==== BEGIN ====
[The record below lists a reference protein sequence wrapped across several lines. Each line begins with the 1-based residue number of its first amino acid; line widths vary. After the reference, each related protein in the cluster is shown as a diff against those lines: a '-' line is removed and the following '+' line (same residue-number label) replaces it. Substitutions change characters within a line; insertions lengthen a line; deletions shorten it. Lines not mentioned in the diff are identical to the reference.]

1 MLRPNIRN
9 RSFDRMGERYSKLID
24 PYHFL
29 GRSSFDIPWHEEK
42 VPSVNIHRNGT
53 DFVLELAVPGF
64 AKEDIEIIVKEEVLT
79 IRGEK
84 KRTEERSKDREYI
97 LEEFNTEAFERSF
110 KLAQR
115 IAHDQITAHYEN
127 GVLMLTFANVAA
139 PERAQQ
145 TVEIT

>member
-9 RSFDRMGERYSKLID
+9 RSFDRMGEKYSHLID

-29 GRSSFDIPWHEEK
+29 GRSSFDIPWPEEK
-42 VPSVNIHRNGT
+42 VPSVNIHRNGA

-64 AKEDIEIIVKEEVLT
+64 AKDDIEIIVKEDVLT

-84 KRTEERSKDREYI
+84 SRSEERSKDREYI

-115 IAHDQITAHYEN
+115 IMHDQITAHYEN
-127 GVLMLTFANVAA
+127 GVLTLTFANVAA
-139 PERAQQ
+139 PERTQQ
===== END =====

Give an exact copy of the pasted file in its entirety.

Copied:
[The record below lists a reference protein sequence wrapped across several lines. Each line begins with the 1-based residue number of its first amino acid; line widths vary. After the reference, each related protein in the cluster is shown as a diff against those lines: a '-' line is removed and the following '+' line (same residue-number label) replaces it. Substitutions change characters within a line; insertions lengthen a line; deletions shorten it. Lines not mentioned in the diff are identical to the reference.]

1 MLRPNIRN
9 RSFDRMGERYSKLID
24 PYHFL
29 GRSSFDIPWHEEK
42 VPSVNIHRNGT
53 DFVLELAVPGF
64 AKEDIEIIVKEEVLT
79 IRGEK
84 KRTEERSKDREYI
97 LEEFNTEAFERSF
110 KLAQR
115 IAHDQITAHYEN
127 GVLMLTFANVAA
139 PERAQQ
145 TVEIT

>member
-9 RSFDRMGERYSKLID
+9 RSFDRMGEKYSHLID

-29 GRSSFDIPWHEEK
+29 GRSSFDIPWPEEK
-42 VPSVNIHRNGT
+42 VPSVNIHRNGA

-64 AKEDIEIIVKEEVLT
+64 AKDDIEIIVKEDVLT

-84 KRTEERSKDREYI
+84 SRSEERSKDREYI

-115 IAHDQITAHYEN
+115 IMHDQITAHYEN
-127 GVLMLTFANVAA
+127 GVLTLTFANVAA
-139 PERAQQ
+139 PERTQQ